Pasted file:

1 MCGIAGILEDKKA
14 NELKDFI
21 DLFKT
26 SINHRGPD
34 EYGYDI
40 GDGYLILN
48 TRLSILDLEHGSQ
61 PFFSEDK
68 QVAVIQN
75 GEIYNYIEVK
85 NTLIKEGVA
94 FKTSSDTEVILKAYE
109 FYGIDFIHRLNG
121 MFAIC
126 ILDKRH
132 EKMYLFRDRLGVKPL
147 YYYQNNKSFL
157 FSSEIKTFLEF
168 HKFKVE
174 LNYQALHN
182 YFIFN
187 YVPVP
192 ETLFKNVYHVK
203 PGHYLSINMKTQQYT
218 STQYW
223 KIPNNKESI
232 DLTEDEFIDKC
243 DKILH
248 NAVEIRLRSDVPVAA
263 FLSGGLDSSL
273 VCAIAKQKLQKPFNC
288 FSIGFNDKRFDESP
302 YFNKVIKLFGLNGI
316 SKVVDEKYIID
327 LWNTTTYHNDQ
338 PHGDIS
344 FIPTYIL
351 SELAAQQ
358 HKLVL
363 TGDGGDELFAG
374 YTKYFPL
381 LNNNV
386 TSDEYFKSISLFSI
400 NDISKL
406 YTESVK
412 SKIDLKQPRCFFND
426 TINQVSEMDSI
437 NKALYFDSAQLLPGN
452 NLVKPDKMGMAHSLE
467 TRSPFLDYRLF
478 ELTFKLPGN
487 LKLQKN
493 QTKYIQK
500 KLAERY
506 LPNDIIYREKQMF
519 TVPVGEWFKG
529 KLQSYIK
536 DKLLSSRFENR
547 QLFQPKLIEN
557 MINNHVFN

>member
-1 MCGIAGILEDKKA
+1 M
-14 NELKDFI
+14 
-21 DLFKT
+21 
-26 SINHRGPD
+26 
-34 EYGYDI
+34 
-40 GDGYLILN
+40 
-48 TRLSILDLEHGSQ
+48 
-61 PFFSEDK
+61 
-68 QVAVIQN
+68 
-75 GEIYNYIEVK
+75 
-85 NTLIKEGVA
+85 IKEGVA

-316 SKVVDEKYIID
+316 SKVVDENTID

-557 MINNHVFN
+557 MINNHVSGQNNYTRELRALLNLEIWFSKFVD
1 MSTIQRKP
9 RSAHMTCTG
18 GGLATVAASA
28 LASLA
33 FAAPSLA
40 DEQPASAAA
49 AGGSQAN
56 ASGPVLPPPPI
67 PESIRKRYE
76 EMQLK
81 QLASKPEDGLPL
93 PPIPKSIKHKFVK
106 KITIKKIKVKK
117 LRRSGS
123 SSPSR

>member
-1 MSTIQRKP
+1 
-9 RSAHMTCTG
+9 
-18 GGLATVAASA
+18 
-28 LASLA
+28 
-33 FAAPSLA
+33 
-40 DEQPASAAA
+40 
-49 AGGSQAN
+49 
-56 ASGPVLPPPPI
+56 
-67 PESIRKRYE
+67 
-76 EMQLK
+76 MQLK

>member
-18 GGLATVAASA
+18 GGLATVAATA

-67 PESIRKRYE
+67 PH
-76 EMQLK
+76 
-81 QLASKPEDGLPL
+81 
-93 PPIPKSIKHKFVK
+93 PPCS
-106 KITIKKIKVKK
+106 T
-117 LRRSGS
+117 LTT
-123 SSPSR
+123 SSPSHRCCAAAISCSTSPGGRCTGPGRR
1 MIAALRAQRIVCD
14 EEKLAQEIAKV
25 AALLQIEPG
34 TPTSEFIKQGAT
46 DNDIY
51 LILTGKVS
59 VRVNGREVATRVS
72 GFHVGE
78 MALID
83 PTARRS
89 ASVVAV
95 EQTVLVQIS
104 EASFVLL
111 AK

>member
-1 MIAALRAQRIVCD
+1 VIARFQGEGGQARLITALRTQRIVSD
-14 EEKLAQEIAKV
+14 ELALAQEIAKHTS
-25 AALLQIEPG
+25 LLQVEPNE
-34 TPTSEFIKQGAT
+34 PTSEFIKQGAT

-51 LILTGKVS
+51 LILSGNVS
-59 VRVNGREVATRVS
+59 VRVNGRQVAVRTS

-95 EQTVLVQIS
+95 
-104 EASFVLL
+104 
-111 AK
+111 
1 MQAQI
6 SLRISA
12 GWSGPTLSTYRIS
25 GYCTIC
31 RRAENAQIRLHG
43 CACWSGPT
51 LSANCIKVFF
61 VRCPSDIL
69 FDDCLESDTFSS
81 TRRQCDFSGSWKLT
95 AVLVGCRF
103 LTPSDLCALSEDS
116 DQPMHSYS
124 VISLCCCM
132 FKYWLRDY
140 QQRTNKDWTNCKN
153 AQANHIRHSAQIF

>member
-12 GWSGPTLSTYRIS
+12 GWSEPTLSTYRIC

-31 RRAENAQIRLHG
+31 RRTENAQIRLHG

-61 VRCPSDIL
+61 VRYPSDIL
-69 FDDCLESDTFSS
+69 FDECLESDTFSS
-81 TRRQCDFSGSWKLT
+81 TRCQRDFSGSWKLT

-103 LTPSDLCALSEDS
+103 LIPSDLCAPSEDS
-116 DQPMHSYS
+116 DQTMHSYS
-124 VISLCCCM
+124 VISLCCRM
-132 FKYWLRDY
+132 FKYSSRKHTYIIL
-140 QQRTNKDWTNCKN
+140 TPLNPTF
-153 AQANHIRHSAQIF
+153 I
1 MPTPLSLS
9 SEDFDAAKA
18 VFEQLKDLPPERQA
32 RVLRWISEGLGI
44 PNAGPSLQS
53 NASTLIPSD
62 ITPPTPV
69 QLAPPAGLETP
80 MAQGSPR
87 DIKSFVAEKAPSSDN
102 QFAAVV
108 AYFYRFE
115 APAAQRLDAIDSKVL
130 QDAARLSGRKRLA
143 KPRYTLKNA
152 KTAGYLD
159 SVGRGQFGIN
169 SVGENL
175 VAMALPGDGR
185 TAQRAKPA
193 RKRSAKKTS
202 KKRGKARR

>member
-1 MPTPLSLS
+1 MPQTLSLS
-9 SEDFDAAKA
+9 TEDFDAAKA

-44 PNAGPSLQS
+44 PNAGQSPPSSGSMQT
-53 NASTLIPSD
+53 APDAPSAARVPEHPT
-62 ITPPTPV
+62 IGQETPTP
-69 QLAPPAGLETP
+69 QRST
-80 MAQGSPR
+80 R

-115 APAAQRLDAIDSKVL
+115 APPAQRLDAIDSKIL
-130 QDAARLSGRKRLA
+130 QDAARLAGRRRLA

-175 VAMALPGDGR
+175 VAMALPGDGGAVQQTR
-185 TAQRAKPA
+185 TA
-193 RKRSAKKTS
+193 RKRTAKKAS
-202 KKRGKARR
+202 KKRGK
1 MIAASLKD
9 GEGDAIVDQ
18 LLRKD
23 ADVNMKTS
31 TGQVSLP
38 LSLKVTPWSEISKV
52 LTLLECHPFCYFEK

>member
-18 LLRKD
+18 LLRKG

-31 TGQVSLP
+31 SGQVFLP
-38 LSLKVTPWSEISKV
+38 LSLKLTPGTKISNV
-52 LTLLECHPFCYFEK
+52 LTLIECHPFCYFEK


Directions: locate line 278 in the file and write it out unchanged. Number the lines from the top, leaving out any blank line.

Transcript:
+52 LTLIECHPFCYFEK